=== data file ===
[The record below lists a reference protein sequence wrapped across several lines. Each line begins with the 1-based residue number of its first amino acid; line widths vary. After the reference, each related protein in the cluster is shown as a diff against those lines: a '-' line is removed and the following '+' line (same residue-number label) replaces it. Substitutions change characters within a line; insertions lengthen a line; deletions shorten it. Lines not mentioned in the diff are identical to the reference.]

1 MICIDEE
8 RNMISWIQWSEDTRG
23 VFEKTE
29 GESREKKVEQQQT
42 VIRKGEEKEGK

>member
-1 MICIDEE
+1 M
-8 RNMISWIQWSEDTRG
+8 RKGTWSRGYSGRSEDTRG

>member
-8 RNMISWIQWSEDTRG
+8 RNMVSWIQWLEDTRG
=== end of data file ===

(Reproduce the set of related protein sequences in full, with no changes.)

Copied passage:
[The record below lists a reference protein sequence wrapped across several lines. Each line begins with the 1-based residue number of its first amino acid; line widths vary. After the reference, each related protein in the cluster is shown as a diff against those lines: a '-' line is removed and the following '+' line (same residue-number label) replaces it. Substitutions change characters within a line; insertions lengthen a line; deletions shorten it. Lines not mentioned in the diff are identical to the reference.]

1 MICIDEE
8 RNMISWIQWSEDTRG
23 VFEKTE
29 GESREKKVEQQQT
42 VIRKGEEKEGK

>member
-1 MICIDEE
+1 M
-8 RNMISWIQWSEDTRG
+8 RKGTWSRGYSGRSEDTRG

>member
-8 RNMISWIQWSEDTRG
+8 RNMVSWIQWLEDTRG